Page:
E. Coli Bacteria

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From the patient, unknown bacteria #618 was identified to be Escherichia coli. It is apart of the Enterobacteriae genus that according to Brown’s Microbiological Applications1 are gram-negative bacteria that usually live inside the intestines of animals and humans. The organism can also live in the vagina and urethra. The data collected after isolating the organism and executing a series of tests have confirmed previous observations of E. coli in past scientific history. For the majority of the tests conducted – including morphological and cultural characteristic tests, oxidative and fermentative reactions, hydrolytic and degradative reactions, and multiple test media- the observed results matched the expected results. The lack of variability …show more content…
coli is commonly found in the intestines of cattle and can become linked with meat if fecal matter from the animal’s intestines contaminates the meat during the butchering process². E. coli is then mixed into the hamburger meat during grinding and processing. Serious illness results from eating improperly cooked hamburger meat because cooking temperatures are cannot sufficiently kill the organism. Transmission of E. coli has also occurred when fecal matter of cattle contaminated fruits and vegetables such as lettuce, spinach, and celery. Their presence in food and water indicates that fecal contamination has occurred and that there is a high potential for the spread of serious disease such as typhoid fever, bacillary dysentery, cholera, and intestinal viral diseases1.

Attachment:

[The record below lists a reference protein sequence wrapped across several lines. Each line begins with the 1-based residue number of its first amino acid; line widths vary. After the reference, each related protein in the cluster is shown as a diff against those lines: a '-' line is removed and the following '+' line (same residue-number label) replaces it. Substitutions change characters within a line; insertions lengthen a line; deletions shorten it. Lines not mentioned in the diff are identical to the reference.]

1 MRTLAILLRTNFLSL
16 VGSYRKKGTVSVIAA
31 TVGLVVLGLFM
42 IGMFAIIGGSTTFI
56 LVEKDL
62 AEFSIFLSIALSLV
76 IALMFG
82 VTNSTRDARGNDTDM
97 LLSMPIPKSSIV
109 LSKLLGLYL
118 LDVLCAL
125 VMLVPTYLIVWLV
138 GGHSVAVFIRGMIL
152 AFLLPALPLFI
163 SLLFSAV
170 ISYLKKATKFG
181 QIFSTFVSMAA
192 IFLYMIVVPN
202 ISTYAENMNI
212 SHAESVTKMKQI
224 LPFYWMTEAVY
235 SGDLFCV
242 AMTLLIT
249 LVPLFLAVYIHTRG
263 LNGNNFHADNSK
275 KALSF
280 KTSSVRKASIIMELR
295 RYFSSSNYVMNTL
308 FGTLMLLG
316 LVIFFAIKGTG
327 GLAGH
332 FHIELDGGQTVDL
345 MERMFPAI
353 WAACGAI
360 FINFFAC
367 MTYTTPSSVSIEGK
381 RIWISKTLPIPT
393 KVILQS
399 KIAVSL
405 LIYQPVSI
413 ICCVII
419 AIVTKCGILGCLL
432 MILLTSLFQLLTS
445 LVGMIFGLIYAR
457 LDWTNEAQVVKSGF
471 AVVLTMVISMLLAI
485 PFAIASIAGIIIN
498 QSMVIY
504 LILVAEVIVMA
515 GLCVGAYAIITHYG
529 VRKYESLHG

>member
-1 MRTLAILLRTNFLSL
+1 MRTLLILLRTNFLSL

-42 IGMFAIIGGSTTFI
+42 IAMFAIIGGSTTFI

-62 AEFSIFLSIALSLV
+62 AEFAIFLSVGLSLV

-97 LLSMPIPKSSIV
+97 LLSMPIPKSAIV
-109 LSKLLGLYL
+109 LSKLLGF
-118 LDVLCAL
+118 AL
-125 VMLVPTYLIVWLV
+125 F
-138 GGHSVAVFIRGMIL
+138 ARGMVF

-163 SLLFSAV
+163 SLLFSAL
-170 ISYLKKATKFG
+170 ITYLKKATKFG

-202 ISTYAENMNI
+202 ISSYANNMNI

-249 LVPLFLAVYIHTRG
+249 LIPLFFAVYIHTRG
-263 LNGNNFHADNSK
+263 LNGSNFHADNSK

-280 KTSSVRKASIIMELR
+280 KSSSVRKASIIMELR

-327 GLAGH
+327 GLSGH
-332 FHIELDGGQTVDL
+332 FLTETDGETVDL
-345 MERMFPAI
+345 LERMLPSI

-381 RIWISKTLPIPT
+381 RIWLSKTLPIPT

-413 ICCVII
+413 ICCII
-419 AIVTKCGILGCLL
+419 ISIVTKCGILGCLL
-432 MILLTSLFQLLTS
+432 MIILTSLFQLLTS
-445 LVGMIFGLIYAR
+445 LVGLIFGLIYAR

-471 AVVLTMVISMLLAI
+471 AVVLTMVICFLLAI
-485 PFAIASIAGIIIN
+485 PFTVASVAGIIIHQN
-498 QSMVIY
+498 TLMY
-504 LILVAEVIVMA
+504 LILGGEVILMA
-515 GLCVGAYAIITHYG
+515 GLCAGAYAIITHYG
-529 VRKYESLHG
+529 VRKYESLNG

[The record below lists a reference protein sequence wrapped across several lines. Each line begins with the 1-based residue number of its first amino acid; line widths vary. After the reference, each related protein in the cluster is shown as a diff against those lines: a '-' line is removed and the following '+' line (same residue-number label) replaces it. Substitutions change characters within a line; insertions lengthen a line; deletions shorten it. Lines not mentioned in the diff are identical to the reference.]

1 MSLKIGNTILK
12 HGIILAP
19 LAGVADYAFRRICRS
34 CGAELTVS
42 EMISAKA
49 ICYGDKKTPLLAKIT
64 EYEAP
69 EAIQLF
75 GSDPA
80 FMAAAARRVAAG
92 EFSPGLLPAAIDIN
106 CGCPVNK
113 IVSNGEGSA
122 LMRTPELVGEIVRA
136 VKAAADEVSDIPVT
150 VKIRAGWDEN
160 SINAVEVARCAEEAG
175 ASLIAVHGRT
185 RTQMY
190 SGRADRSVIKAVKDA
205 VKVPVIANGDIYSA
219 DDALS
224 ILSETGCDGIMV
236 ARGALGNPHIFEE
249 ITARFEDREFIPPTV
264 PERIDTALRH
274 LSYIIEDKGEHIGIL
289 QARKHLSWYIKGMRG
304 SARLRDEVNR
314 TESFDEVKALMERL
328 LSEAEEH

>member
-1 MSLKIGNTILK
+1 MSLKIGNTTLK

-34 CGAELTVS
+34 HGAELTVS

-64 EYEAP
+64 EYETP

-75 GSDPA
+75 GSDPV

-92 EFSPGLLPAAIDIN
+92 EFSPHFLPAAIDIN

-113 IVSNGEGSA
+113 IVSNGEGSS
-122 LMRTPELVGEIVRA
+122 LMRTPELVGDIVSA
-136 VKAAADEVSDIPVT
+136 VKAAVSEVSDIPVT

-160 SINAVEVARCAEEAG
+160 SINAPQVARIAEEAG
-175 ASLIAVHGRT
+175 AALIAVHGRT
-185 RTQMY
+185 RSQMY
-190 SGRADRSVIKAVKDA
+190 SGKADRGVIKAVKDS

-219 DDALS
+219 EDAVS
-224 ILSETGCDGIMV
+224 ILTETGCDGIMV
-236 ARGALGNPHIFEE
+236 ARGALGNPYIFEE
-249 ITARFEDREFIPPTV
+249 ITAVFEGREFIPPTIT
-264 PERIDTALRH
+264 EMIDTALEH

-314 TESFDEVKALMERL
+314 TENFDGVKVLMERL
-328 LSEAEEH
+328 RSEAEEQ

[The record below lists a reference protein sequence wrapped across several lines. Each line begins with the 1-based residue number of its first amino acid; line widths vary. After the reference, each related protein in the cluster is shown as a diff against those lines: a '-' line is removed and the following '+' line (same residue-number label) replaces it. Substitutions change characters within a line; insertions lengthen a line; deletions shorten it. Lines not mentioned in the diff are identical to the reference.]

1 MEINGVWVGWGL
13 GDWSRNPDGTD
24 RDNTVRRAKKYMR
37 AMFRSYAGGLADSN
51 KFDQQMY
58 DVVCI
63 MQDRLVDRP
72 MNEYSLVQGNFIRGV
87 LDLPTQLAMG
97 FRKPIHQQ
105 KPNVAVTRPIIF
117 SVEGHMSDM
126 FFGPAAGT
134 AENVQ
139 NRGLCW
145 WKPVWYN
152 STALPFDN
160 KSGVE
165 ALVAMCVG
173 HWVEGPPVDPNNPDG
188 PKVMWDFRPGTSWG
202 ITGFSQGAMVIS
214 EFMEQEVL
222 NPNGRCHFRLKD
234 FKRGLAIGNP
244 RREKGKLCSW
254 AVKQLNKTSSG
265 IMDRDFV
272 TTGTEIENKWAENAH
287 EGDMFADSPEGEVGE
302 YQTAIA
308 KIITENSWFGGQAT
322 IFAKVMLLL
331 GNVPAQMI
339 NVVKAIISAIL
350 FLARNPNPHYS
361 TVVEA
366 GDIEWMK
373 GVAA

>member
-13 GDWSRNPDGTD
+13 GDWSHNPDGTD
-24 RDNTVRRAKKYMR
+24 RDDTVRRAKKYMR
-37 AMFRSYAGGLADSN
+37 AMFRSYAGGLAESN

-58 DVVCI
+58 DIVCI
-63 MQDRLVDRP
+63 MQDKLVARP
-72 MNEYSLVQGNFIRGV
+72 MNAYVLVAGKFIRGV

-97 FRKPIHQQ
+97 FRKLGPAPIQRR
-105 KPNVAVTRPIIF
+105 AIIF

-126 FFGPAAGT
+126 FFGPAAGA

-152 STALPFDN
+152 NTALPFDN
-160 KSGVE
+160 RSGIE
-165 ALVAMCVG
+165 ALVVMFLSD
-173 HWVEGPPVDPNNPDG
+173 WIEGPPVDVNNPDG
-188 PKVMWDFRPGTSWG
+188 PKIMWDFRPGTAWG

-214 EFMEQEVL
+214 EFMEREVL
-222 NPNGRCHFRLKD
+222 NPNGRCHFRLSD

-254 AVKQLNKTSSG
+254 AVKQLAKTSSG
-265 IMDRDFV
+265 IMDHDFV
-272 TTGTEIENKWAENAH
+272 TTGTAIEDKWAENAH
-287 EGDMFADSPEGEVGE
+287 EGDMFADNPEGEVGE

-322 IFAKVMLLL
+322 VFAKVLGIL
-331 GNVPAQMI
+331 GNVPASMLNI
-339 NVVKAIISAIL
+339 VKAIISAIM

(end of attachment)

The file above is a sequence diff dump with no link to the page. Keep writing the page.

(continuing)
There have been observed structural characteristics of E. coli that support this hypothesis. First, E. coli occurs mainly in the intestines of humans and some warm-blooded animals and it is not found routinely in soil and water. Secondly, the organism can be easily identified by multiple microbiological tests. Thirdly, E. coli is not as fastidious as the other intestinal pathogens, and therefore it survives longer in water
…show more content…
coli is an important opportunistic pathogen. Normally, E. coli is found in vast numbers as a resident of the colon; however, it can grow outside its normal body site and cause urinary tract infections, sepsis, wound infections, and meningitis1. The most common UTI caused by E. coli is the infection of the bladder (cystitis). This makes sense because, most infections involving E. coli are endogenous, meaning the resident E. coli of the commensal microbiota established the infection when it grew outside of its natural body site. E. coli can also cause clinical disease in immune compromised patients such as the elderly. The diagnosis of E. coli found in an elderly woman, Doris, makes sense especially with someone who has a history of UTI and kidney infections.
Additionally, this species can acquire virulence factors encoded on their plasmids or in bacteriophage DNA, causing some strains to have enhanced virulence. E. coli 0157:H7 is a particularly virulent strain that has been linked with multiple kinds of contaminated food and has caused many deaths². This strain of E. coli forms a toxin that destructs blood vessels and causes very severe

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